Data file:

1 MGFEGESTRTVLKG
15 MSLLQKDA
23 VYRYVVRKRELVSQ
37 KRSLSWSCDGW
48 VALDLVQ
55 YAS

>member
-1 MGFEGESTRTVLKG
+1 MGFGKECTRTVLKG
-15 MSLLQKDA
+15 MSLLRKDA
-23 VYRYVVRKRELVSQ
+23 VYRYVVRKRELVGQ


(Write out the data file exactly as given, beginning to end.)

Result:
1 MGFEGESTRTVLKG
15 MSLLQKDA
23 VYRYVVRKRELVSQ
37 KRSLSWSCDGW
48 VALDLVQ
55 YAS

>member
-1 MGFEGESTRTVLKG
+1 MGFGKECTRTVLKG
-15 MSLLQKDA
+15 MSLLRKDA
-23 VYRYVVRKRELVSQ
+23 VYRYVVRKRELVGQ